Voters in New York will decide constitutional amendments at the election on November 2, 2021, to authorize no-excuse absentee voting and same-day voter registration. Currently, the state constitution requires voters to be absent from their county of residence, ill, or physically disabled to vote with an absentee ballot. It also requires that persons must register to vote at least ten days before an election, thus prohibiting same-day voter registration.
To refer constitutional amendments to the ballot, the New York State Legislature must approve them by a simple majority vote in each chamber during two successive legislative sessions with an election for state legislators in between. Both of the constitutional amendments were previously approved in 2019. On January 11, 2021, the state Senate voted 50 to 13 to pass the no-excuse absentee voting amendment. Democrats, along with seven Republicans, voted in favor of the proposal. Thirteen Republicans voted against the proposal. On January 12, the Senate voted 42 to 20 to pass the same-day voter registration amendment. Democrats supported the proposal, and Republicans opposed the proposal. On May 11, 2021, the state Assembly voted to pass both constitutional amendments, sending them to the ballot for voter consideration.
As of April 2021, 20 states and D.C. allow for same-day voter registration, including neighboring Connecticut and Vermont. New York is one of 16 states that require an excuse to receive an absentee ballot. Thirty-four states and D.C. provide for no-excuse absentee voting (or provide every voter with a mail-in ballot), meaning any voter can apply to receive an absentee ballot and vote by mail.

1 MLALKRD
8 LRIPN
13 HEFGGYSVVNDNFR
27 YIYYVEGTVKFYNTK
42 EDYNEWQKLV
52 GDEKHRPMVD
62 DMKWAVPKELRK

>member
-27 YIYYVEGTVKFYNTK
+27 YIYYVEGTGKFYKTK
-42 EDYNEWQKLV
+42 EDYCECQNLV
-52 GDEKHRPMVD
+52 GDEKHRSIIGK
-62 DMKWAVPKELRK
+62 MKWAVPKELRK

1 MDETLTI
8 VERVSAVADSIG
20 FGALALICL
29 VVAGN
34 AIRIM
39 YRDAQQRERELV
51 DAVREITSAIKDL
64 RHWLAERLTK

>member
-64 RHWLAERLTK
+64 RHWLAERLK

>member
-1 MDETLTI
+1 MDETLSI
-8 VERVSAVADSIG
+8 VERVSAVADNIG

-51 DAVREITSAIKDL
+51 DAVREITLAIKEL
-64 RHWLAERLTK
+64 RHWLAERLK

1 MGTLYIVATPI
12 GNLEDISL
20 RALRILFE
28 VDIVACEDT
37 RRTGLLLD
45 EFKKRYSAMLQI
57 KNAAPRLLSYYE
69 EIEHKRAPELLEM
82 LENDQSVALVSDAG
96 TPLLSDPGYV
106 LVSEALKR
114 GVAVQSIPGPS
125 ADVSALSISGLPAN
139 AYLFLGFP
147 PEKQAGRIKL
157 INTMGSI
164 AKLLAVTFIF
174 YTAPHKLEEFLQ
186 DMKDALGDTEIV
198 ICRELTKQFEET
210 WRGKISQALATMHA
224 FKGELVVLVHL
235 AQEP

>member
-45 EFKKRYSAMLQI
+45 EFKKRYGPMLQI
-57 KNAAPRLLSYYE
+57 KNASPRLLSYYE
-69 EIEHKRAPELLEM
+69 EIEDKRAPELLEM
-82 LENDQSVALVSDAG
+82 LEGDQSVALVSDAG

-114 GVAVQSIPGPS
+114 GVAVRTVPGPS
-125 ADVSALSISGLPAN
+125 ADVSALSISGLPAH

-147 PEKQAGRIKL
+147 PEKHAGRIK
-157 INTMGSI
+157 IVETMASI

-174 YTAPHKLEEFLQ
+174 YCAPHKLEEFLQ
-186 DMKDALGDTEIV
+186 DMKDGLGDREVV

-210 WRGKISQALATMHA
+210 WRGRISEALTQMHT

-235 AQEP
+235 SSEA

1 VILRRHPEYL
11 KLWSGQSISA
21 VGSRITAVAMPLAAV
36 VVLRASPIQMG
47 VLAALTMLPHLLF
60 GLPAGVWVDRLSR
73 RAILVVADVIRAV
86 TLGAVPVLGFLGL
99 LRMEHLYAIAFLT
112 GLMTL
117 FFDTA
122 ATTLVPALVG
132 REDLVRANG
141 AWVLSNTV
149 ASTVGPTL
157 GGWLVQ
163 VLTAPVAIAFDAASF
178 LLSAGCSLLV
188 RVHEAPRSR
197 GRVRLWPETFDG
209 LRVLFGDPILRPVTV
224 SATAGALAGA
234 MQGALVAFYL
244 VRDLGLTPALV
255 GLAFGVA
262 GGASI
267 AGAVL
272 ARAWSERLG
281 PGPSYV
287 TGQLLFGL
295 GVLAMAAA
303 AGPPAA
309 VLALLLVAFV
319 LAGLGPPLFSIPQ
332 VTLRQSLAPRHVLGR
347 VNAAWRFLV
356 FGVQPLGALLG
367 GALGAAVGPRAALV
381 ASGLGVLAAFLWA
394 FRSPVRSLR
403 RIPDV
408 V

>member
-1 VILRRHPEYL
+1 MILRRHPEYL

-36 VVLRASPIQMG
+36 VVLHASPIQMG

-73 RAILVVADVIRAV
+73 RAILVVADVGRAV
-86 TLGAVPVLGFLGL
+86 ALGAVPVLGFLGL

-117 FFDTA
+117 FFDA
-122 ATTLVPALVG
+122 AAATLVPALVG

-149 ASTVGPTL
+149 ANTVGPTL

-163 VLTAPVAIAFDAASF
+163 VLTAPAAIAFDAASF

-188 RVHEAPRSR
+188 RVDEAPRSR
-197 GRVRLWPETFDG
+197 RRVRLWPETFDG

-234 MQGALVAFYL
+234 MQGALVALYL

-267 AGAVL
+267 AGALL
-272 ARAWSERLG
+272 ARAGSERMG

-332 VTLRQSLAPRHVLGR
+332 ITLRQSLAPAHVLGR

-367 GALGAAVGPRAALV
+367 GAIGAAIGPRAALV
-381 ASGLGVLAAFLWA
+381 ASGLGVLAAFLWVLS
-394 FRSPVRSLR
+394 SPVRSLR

During the COVID-19 pandemic, absentee voting was temporarily extended in New York to any voter ‘unable to appear personally at the polling place of the election district in which they are a qualified voter because there is a risk of contracting or spreading a disease causing illness to the voter or to other members of the public.’
Since 1995, an average of 1.5 constitutional amendments appeared on odd-year ballots in New York. As of May 12, four constitutional amendments had been approved for the November election. In addition to the two voting policy amendments, voters will also decide an amendment to make changes to the redistricting process in New York and an amendment to create a state constitutional right to clean air, clean water, and a healthful environment.
An additional two constitutional amendments could appear on the ballot, bringing the total up to six measures. These two amendments would increase the NYC Civil Court’s jurisdiction from civil cases involving $25,000 to $50,000 and remove the wartime service requirement for veterans to receive civil service credits.